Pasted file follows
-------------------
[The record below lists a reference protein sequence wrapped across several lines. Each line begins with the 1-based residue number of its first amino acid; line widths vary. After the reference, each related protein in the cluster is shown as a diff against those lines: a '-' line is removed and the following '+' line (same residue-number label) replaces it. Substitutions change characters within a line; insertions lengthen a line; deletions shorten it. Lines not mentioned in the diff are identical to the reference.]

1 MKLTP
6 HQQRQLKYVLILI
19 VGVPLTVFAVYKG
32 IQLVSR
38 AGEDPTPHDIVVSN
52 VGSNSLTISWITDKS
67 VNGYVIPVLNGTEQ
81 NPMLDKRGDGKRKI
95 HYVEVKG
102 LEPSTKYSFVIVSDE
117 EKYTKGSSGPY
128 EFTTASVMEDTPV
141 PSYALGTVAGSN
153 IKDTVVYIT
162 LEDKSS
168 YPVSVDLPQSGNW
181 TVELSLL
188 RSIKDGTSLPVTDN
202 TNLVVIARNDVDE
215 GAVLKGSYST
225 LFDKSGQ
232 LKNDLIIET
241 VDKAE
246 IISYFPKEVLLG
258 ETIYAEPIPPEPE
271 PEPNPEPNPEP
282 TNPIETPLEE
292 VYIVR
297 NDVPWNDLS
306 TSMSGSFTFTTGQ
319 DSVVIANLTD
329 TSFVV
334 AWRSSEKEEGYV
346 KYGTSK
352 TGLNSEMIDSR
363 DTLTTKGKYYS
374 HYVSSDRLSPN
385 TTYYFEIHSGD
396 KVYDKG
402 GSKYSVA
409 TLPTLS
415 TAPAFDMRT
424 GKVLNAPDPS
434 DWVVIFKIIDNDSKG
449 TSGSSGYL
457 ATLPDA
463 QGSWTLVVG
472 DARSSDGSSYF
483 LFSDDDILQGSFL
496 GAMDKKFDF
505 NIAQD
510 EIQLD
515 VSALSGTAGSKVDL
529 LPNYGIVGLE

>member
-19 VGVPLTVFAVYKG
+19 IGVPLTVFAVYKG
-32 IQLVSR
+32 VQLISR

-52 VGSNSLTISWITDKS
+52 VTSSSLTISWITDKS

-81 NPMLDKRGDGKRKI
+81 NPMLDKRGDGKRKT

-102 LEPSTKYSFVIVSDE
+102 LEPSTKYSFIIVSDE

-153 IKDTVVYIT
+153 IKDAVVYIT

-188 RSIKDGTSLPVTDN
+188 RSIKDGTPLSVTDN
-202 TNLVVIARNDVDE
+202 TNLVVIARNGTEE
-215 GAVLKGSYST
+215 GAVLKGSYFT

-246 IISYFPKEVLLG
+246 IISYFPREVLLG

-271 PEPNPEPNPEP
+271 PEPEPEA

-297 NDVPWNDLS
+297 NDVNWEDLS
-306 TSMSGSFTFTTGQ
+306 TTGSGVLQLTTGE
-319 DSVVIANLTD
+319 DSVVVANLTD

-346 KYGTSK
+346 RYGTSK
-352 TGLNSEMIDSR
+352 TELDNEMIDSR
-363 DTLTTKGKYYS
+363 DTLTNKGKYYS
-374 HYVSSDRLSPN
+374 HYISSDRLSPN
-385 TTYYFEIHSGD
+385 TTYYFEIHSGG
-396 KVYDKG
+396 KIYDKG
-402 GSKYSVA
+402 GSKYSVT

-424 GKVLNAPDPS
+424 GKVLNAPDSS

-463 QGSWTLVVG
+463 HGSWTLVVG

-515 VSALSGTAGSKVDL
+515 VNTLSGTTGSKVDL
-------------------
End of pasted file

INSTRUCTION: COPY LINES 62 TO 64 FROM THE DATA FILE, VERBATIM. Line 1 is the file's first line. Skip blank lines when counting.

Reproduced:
+52 VTSSSLTISWITDKS

-81 NPMLDKRGDGKRKI
+81 NPMLDKRGDGKRKT